After the flood: ‘No tourists please. Help welcome’

On a expedition through northern New South Wales and south Queensland, Warren Murray fulfils locals arguing with the consequences of the Cyclone Debbie

Light to moderate traffic is easing along the Pacific motorway connecting the Gold coast and the Tweed, with no particular sign of cyclone injury or interruptions. But in Chinderah, merely inside New South Wales and merely off the highway, John Anderson is in full-tilt calamity recovery mode, arguing with the aftermath of the flooding rainfalls that ex-cyclone Debbie sent south.

At the Gateway Lifestyle Tweed Shores over-5 0s community, in between dealing here a flow of tradies coming in and out the office doorway Righto mate, do what youve gotta do, well pay for it Anderson describes how last week the sea went through likely 140 cabin-style homes in this complex that he manages.

On Thursday the tide satisfied the downstream flooding and we were inundated with a metre, metre and a half of sea not a flood, but slowly rising sea.

By Friday afternoon evacuation was well under way for those occupants happy to go.

Gas bottles ripped off their moorings, leaking gas, energy in mansions filled with salt water, Anderson recollects. By 10 oclock Saturday night the park was basically isolated and only accessible by rubber ducky. He and his wife, Beth, opted to stay and keep an eye on things, sleeping on foam mattresses on the upper degree of their manufactured home, with sea swilling around on the storey below, until they could get off and about to assess the damage.

Days afterwards, theres still so much to be done before things even faintly resemble normality. A jotting on the desk blotter mentions Copper gas line missing run. Andersons mobile echoes and flashes up the caller details: Shade Sail Andrew.

Out front of the park is a stack of destroyed possessions that stretches for maybe 100 metres down the road. It represents in a lot of cases everything that people own, or did own. The villas are about 85% privately owned, 15% rented. Some people are insured, a lot are not because of the cost, being flood-prone.

Anderson lauds a magnificent replies from the community, the ones who are pitching in to help out. The dames from nearby Cudgen public school have been turning up with hot meat, and in the top bit of the Gateway park where the sea couldnt reaching we had dames there cooking sausage rolls and bringing them round. Just the most magnificent reply.

Cleaning up after the flooding in Tumbulgum on the Tweed river , northern New South Wales. Photo: Warren Murray for the Guardian

Double whammy

A short drive away in Tumbulgum its clear from the comprehensive inventorying of household goods in jumbled heaps at the end of every driveway that some people lost more or less everything. A lady hurls her hands up in abdication as a man adds more destroyed belongings to one such developing stack. Everywhere is silt and sludge. At the entry to Riverside Drive a chalked sign mentions Please stop to assist occupants. Nearby a woman, appearing newly arrived on the scene, unloads from her vehicle a little yellow water blaster. It seems hopelessly dinky for the mammoth chore at hand, but every bit helps and you know she will not move unthanked.

Compounding the heartbreak for Tumbulgum is the death on its doorstep of Stephanie King, 43, her son Jacob, 7, and daugher Ella Jane, 11, after their vehicle plunged off Dulguigan Road and into the swollens Tweed on Monday afternoon. Daughter Chloe May, 8, managed to flee from the sink vehicle. I arrive on the other side of the river at 11.45 am working on Tuesday and line up with the rest of the media in a sludgy riverside park. We are being kept at bay as police divers continue their work after having to stop overnight. Even at this distance the sea can be seen roiling with bubbles from their difficult work in the murk.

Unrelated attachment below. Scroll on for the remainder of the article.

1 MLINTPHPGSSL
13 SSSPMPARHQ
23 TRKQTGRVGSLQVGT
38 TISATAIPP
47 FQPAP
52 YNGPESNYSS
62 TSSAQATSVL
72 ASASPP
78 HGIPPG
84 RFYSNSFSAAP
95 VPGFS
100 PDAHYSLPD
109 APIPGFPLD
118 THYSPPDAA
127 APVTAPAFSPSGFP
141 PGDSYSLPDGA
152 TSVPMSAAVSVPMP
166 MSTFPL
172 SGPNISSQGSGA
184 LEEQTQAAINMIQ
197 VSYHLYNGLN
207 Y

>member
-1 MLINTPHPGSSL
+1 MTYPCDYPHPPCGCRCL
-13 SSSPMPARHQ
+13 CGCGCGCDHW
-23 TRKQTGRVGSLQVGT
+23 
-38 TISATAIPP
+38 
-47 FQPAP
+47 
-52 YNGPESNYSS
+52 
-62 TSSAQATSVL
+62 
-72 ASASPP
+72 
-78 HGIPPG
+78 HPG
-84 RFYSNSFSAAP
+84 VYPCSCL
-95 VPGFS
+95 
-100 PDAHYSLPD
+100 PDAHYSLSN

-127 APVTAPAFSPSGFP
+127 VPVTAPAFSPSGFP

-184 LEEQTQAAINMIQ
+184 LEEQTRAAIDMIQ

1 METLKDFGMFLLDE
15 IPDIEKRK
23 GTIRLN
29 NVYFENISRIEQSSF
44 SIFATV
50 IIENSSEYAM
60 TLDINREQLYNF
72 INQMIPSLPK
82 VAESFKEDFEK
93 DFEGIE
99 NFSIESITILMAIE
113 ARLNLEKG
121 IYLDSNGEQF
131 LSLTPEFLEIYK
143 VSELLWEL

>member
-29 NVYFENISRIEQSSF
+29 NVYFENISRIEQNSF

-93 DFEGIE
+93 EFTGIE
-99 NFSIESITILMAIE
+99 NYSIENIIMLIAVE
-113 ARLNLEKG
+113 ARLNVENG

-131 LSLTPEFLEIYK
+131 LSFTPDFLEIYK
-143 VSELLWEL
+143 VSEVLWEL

Pixie Bennett clutches a Jack Daniels in a can as she stands near me watching the recovery effort. Like everybody else she was stranded by the waters and stripped of everything that she couldnt get upstairs.

Sorry were boozing in the middle of the working day but were still in surprise its a double whammy for the small town of Tumbulgum, she mentions , nodding towards the emergency services at work on the opposite bank. She moved her vehicle on to a high bridge before the sea came but lost containers of possessions when the sea rose two steps from the top of our 13 paces. A plastic box swum past and she grabbed it, to find a Barbie dolls clothes packed inside. Our neighbour rowed over in a canoe and rowed us back next door so we could have dinner with them.

Further back from the river in Bawden Street, earthmoving contractor Ben May is opening the jaws of his Bobcat loader, plunging it into those roadside piles, fastening down on whatever he can pick up a fridge, a hot water system and then mechanically hoiking it into his tip-truck. Hes guided by concreter Geoff Percy, a 16 -year Tumbulgum resident.

John Anderson, administrator of the Gateway residential complex, with destroyed belongings piled along the roadside waiting for collecting. Photo: Warren Murray for the Guardian

Good over-the-road mates, they have both been badly made I lost my ute, lots of white goods, it was about seven feet deep through here on Friday but have turned away from their own difficulties to help others. Nah, well is accurate, mentions Percy. The tip-truck went under but once the sea receded Ben merely changed all the oils and got it going. Well do this load and then head further up the street.

The words and phrases that come out at these times like resilience and community spirit can sound like cliches until you walk into the sort of situation that gives rise to them.

Two ancient pinball machines sit outside a neighbours place waiting for disposal. In their heyday, Duotron and Firepower cost you 20 pennies a run. The owner bustles backward and forward clearing up , not wanting to be photographed. Hes had enough, mentions Percy. Here for 18 years. Hes leaving. Had enough of the floods.

Three quarters of an hour after I arrived, the grim chore down by the riverside is more or less done. The torsoes have been removed and a crane waits to fish out the still-sunken household vehicle. For a while this website has been the focus of the east coast flood story. Now the cameras will swaying north to Rockhampton, where the Fitzroy river is approaching its flood crest.